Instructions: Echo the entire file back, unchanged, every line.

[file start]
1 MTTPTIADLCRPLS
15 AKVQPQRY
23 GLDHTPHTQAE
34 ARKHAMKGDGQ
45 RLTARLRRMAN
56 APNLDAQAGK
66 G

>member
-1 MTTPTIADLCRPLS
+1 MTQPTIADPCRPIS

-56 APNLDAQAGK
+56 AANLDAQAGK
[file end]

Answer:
1 MTTPTIADLCRPLS
15 AKVQPQRY
23 GLDHTPHTQAE
34 ARKHAMKGDGQ
45 RLTARLRRMAN
56 APNLDAQAGK
66 G

>member
-1 MTTPTIADLCRPLS
+1 MTQPTIADPCRPIS

-56 APNLDAQAGK
+56 AANLDAQAGK